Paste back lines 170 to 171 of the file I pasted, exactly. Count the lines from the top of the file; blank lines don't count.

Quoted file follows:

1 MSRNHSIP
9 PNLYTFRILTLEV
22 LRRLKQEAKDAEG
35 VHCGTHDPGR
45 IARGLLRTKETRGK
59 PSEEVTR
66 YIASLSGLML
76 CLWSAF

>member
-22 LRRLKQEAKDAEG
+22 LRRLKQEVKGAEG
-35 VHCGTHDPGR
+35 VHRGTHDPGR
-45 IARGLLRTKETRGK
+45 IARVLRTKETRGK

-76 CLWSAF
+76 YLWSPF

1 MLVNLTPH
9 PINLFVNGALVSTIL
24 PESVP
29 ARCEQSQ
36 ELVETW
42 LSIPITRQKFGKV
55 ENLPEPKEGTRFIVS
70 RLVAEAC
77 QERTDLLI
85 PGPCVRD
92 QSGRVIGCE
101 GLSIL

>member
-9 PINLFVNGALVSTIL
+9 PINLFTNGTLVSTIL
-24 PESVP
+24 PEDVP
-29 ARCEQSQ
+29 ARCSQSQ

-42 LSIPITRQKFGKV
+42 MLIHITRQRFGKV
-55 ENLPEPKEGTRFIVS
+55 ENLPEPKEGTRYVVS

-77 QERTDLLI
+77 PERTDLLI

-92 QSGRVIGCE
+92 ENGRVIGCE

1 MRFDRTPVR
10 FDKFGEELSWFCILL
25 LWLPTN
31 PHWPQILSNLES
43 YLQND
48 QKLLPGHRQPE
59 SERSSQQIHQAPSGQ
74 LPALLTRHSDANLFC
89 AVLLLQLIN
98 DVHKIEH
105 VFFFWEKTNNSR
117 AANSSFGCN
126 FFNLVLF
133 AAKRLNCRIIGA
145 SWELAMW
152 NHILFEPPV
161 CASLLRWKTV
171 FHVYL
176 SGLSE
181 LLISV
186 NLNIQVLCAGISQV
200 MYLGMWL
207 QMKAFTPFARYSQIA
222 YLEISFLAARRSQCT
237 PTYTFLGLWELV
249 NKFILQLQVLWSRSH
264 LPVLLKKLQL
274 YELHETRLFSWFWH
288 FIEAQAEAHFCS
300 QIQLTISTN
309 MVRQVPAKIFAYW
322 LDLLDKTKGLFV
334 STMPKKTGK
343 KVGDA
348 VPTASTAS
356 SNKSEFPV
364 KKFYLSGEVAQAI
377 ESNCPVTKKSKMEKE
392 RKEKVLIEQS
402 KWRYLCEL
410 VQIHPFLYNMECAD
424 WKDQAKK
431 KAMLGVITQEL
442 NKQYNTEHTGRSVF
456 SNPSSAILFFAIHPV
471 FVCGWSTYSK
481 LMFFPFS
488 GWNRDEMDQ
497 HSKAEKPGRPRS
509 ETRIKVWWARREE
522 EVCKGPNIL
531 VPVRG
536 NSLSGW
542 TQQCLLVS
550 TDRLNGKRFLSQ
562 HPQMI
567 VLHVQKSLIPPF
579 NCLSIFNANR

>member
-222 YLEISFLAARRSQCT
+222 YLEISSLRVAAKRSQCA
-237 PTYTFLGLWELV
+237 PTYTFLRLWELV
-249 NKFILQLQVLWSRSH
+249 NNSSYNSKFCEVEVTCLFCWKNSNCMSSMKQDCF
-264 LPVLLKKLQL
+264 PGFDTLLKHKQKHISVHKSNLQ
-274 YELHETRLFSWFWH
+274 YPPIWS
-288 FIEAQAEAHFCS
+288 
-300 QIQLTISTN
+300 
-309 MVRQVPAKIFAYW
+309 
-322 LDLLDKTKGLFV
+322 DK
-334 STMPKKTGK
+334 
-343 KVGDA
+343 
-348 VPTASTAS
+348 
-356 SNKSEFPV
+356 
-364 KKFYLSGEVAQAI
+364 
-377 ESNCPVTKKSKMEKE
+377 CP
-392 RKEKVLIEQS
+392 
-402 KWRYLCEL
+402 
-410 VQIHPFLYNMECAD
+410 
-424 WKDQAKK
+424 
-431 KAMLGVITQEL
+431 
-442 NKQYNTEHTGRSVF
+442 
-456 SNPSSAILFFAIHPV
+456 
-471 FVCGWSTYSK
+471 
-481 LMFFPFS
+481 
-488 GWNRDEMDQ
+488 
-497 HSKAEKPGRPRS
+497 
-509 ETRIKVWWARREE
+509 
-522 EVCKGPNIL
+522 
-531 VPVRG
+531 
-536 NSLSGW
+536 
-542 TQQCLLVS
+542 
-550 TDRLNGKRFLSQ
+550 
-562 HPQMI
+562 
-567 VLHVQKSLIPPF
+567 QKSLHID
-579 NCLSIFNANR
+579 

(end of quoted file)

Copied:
-567 VLHVQKSLIPPF
+567 QKSLHID